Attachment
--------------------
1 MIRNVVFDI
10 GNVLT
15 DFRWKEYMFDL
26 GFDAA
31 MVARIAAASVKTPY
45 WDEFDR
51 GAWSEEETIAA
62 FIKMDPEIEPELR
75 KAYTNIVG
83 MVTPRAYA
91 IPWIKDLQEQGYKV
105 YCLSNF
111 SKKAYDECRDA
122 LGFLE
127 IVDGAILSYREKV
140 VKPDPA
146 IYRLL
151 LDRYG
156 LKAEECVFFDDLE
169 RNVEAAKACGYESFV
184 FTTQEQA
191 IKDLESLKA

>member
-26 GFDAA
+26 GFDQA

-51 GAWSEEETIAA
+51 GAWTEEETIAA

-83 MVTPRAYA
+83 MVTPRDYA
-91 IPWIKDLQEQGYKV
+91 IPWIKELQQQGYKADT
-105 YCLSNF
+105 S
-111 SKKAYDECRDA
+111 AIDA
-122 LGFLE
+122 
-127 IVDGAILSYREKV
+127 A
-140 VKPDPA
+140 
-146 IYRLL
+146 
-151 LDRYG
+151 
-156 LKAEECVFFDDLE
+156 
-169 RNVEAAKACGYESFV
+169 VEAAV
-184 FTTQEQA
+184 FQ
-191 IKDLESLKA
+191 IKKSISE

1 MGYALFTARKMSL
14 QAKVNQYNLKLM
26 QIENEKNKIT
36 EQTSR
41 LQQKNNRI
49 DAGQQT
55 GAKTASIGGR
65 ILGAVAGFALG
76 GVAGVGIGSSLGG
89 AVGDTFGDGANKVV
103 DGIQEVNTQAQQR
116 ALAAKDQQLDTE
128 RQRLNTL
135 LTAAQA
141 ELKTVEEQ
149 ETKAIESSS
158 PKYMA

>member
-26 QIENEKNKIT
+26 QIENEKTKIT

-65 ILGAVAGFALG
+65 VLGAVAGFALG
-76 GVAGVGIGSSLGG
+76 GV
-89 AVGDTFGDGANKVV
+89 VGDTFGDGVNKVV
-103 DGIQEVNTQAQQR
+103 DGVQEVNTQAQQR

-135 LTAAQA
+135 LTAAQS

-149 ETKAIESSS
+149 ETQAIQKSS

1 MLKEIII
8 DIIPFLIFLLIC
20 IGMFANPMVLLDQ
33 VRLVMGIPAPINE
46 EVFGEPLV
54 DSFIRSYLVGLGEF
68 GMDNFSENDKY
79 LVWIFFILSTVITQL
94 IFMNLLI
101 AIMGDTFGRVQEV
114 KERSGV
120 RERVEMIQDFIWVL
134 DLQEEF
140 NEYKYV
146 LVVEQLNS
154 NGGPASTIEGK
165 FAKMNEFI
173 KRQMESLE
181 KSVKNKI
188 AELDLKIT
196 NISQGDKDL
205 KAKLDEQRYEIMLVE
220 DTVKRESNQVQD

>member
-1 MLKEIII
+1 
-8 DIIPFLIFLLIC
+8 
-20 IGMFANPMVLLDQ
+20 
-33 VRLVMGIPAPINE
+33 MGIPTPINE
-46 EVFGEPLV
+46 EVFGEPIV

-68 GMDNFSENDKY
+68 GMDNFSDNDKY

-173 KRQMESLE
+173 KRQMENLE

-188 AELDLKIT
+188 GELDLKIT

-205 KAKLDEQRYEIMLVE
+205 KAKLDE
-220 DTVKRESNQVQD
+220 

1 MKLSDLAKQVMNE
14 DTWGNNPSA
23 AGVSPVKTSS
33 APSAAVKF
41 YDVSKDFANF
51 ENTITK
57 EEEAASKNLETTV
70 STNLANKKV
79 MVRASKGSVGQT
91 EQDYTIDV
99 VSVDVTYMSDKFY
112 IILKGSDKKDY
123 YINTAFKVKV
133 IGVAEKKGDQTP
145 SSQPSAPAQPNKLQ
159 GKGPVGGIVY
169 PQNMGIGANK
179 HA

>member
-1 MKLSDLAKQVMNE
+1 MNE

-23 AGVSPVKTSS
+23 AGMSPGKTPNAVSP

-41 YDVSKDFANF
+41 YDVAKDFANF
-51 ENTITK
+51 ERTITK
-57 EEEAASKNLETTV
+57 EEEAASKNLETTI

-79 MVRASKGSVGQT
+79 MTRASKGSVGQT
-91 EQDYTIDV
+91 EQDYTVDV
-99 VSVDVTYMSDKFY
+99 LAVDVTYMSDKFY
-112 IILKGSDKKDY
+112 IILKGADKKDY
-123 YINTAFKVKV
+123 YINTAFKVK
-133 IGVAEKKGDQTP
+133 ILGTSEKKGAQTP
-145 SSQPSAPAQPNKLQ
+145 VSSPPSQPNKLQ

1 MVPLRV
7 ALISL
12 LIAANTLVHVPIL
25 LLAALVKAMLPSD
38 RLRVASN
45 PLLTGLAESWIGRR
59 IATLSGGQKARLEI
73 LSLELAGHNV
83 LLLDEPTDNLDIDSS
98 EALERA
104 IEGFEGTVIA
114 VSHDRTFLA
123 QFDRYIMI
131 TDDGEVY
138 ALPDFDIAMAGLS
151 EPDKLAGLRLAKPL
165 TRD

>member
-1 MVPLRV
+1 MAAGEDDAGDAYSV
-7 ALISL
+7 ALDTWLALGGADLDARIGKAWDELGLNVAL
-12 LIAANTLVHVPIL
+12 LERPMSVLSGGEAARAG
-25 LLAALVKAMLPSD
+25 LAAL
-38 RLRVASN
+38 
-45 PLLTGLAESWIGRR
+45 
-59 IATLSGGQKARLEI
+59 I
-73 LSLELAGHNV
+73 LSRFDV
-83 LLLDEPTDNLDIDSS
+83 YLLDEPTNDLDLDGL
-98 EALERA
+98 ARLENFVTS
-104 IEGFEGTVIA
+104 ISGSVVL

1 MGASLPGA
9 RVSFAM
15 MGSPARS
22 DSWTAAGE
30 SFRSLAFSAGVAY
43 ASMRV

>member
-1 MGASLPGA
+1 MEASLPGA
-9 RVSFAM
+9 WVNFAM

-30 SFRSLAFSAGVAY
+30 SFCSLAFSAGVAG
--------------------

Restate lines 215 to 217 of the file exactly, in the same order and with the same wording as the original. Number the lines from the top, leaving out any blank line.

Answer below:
15 MGSPARS
22 DSWTAAGE
30 SFRSLAFSAGVAY